Fear of hypoglycemia a barrier to exercise for type 1 diabetics
People are different, both physically and mentally, but genetically everyone is very similar. That’s been the thought of scientists for decades now. But with population research becoming more and more common, the University of Alberta’s Tim Caulfield is concerned that genetic research could awaken racist attitudes. Just last year Nobel Prize winning geneticist James Watson
Full Post: Expert concerned genetic research could awaken racist attitudes
According to a new study, published in the November issue of Diabetes Care , a majority of diabetics avoid physical activity because they worry about exercise-induced hypoglycemia (low blood sugar) and severe consequences including loss of consciousness.
Despite the well-known benefits of exercise, this new study builds on previous investigations that found more than 60 percent of adult diabetics aren’t physically active.
“Our findings confirmed our clinical suspicion,” say Dr. Rémi Rabasa-Lhoret, co-author of the study, a professor at the Université de Montréal’s Faculty of Medicine and an endocrinologist at the Centre hospitalier de l’Université de Montréal (CHUM). “Exercise has been proven to improve health and one would assume diabetics would remain active. Yet our findings indicate that type 1 diabetics, much like the general public, are not completely comfortable with exercise.”
Lack of understanding of insulin metabolism
One hundred adults, 50 women and 50 men, with type 1 diabetes answered questionnaires to assess their barriers to physical activity. The biggest fear was hypoglycaemia and other barriers included interference with work schedule, loss of control over diabetes and low levels of fitness.
When questioned further, only 52 of the participants demonstrated appropriate knowledge of how insulin is metabolized and processed. Those individuals who best understood how insulin works in their body were shown to be less fearful of physical activity. Such knowledge is essential in order to adapt insulin and/or food intake to prevent hypoglycaemia induced by exercise.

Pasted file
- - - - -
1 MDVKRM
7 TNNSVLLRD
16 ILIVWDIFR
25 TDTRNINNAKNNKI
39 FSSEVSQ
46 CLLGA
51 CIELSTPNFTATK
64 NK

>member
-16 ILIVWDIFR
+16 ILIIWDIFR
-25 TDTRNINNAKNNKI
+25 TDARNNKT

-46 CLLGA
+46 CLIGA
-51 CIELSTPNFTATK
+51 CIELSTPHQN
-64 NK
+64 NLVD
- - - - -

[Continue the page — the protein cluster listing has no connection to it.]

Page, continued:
“Our study was launched to find ways to make diabetics healthier and suggests there is a major gap in information and support required by these patients,” says Anne-Sophie Brazeau, lead author and doctoral student at the Université de Montréal. “Programs aimed an increasing physical activity among type 1 adult diabetics need to incorporate specific actions to prevent hypoglycemia.”
“We also found that individuals with the greatest fear of physical activity had the poorest control of their diabetes,” says Dr. Hortensia Mircescu, co-author of the study, a professor at the Université de Montréal’s Faculty of Medicine and a CHUM endocrinologist. “Education is particularly relevant for this group.”
Researchers from Boston University’s Slone Epidemiology Center have found that reducing time spent watching television and increasing time spent walking briskly or engaged in vigorous physical activity may reduce the incidence of type 2 diabetes in African-American women. These findings appear on-line in the American Journal of Epidemiology. Type 2 diabetes has reached epidemic proportions
Full Post: Exercise and no TV may reduce type 2 diabetes in African-American women
Canadian researchers have identified a new protein in the progression of breast cancer. According to a recent study from the Université de Montréal and the University of Alberta, published in the Journal of Biological Chemistry, the protein ARF1 plays a critical role in cancer cell growth and the spread of tumours. Targeting this protein with
Full Post: Discovery of new protein that triggers breast cancer
Suffering from end-stage renal disease (ESRD), a growing number of patients at the Centre hospitalier de l’Université de Montréal (CHUM), have become the beneficiaries of a North American breakthrough: high efficacy hemodiafiltration (HDF). An extracorporeal blood purification technique, HDF is indicated for ESRD patients. Since the HDF unit was introduced in CHUM’s Nephrology section, preliminary
Full Post: Breakthrough for dialysis patients
A study in the Dec. 15 issue of the Journal of Clinical Sleep Medicine suggests that screening type 2 diabetes patients for obstructive sleep apnea (OSA) and treating those who have OSA with continuous positive airway pressure (CPAP) therapy could improve the management of their hyperglycemia and might favorably influence their long-term prognosis. Results
Full Post: Continuous positive airway pressure improves sleeping glucose levels in type 2 diabetics with obstructive sleep apnea
Several studies had previously suggested that regular physical exercise reduces the breast cancer risk of women. However, it had been unknowned just how much exercise women should take in which period in life in order to benefit from this protective effect. Moreover, little was known about which particular type of breast cancer is influenced by
Full Post: Exercise after menopause lowers breast cancer risk